Catherine So I know you previously worked at companies like Boeing, Medtronic, and Communications, how did you make your way to clean energy?
Marta: It’s kind of an interesting path, because I’ve always been passionate about the environment. So when we talk about the climate crisis and issues around the climate, I’ve been thinking about this for years. Not so much from a scientific approach. That’s important, but how is it going to affect the generations behind us? And there’s so much that needs to be done and continues to need to be done? That I don’t think we can take our foot off the gas on it. And I think it’s something that every executive has to have some ownership in and think about what their companies are either doing to contribute to it or to take away from their carbon footprint, right? And we’re all in a position to affect it. I mean, you were talking earlier about your son and teaching your son about good practices around saving the environment, that adds up. And I think just having clean energy, having a clean environment for your son’s generation and other generations to come. It’s the right thing to do.
Catherine: Do you have any advice for those looking to go into clean tech?
Marta: Yes, you’re gonna wake up every day. If you’re in clean tech, thinking that you’re having an impact and you are just kind of like being a doctor. You wake up every day and you think I’m gonna go save lives? That’s what you do. And that’s why you go into it. So people like you when I went into clean technology, because we wanted to have an impact. We wanted to take our platform and our voice and exponentially make it stronger. We not only felt like we had an honor to do it, but we had an obligation to do it. So if somebody is looking to go into clean tech, you’re never going to wake up on the wrong side of the bed because you’re always doing something that’s going to help the environment.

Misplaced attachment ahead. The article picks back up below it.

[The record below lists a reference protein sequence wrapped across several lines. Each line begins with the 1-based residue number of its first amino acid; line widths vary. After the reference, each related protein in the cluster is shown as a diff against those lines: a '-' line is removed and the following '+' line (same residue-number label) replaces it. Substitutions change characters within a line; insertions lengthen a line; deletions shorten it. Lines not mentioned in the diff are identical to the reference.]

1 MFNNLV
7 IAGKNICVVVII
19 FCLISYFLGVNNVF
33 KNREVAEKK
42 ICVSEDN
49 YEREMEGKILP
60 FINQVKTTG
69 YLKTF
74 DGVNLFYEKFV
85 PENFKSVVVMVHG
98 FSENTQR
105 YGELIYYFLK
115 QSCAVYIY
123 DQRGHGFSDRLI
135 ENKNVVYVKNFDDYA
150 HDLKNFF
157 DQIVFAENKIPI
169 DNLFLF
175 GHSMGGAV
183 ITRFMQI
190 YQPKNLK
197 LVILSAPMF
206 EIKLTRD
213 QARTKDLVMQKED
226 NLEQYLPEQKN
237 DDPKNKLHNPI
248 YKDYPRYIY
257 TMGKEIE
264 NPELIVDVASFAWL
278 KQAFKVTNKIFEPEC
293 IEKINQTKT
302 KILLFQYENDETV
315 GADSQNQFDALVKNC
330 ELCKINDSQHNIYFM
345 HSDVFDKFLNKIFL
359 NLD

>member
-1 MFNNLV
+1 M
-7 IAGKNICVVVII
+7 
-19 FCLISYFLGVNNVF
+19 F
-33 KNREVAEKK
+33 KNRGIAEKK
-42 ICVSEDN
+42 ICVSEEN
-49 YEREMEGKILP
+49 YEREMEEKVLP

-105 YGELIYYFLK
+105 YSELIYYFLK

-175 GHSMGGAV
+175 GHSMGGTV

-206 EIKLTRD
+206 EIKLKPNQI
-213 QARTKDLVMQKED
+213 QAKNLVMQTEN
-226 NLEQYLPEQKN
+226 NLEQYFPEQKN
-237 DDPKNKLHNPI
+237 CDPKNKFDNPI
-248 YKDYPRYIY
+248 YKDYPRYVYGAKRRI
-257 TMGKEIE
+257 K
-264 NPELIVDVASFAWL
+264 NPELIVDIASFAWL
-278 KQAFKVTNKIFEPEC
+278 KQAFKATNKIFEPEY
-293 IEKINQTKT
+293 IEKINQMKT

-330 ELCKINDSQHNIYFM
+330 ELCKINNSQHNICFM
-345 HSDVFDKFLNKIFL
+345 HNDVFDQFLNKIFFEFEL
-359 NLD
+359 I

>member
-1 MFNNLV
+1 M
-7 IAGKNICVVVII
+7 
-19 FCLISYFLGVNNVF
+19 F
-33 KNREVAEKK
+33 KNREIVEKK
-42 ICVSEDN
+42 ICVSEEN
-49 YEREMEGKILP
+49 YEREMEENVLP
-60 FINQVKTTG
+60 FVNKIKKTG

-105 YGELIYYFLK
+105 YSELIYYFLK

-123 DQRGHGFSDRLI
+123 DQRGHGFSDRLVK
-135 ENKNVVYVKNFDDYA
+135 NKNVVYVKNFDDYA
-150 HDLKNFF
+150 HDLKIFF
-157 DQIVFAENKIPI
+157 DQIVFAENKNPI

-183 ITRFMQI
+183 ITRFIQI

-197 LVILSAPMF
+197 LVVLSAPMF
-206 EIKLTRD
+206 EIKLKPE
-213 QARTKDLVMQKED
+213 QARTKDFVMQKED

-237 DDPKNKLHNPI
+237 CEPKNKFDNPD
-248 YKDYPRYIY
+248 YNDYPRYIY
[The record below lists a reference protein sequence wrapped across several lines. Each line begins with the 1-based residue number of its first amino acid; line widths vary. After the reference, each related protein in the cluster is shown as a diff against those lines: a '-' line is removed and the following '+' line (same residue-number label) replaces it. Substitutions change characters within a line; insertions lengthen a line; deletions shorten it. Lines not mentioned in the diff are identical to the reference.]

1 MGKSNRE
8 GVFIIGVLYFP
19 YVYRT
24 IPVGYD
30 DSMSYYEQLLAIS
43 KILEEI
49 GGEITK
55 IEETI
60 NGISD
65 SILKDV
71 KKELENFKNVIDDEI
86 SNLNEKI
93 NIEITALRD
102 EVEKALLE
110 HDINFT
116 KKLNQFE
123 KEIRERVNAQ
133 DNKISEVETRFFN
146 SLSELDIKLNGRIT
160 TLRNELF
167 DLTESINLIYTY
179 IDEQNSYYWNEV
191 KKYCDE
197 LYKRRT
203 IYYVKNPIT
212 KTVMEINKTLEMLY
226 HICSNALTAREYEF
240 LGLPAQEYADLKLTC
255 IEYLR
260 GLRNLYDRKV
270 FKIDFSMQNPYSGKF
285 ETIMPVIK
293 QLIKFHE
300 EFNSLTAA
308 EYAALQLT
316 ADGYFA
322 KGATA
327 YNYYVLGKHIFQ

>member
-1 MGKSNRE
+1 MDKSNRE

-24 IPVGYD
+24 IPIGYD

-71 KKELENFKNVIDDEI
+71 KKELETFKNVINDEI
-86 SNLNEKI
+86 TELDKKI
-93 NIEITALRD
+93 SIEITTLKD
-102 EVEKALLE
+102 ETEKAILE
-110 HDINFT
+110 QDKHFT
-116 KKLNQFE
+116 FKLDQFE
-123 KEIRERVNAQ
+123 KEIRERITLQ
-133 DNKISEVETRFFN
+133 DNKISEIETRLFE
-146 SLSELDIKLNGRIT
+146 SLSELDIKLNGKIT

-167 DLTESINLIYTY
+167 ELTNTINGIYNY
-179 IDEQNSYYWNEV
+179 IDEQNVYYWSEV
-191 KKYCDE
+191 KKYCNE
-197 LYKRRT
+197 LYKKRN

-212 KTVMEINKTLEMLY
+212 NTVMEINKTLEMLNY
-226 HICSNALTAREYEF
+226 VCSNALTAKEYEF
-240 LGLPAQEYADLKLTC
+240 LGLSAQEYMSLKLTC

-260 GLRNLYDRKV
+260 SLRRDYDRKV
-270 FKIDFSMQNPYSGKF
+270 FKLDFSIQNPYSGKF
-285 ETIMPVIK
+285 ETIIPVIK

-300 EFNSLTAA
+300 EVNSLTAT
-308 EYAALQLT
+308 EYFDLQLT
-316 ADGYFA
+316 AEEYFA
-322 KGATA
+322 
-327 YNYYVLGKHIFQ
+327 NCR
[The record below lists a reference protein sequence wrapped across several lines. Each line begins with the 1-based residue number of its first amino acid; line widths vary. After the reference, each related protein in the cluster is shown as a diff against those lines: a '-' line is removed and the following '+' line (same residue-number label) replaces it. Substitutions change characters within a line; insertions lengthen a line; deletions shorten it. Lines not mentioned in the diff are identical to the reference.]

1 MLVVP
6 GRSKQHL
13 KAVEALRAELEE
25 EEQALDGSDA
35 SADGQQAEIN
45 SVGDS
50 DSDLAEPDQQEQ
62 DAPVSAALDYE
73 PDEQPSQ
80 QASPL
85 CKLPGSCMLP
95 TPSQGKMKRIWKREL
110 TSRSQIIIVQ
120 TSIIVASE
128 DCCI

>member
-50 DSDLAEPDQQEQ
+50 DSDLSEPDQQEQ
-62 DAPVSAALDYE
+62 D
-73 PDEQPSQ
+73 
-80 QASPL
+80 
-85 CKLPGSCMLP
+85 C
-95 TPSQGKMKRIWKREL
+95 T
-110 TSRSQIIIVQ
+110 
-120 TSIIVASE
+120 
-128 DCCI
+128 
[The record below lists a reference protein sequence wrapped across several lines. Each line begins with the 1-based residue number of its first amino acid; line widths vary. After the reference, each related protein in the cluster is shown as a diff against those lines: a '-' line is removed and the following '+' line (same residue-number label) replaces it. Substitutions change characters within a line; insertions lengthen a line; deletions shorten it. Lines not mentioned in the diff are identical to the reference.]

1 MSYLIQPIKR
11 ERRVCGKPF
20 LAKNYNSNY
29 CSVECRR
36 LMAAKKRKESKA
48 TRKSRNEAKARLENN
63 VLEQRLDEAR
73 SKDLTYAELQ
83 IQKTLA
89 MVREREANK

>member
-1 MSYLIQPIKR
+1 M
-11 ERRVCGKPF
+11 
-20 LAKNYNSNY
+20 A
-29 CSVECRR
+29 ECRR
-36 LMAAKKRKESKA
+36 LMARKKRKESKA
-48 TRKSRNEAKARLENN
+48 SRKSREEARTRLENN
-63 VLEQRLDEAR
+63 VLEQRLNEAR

Catherine: Yeah, I think it’s such a good point. I absolutely love what I do. And I feel so meaningful and purposeful, Hispanic and Latina women make up just 1.6% of senior executives nationwide, only two Latinos have been CEOs of Fortune 500 companies. These are some stats that you shared with me from a USA Today article that I found absolutely staggering. Why do you think there’s such a gap and how do you think we fix it?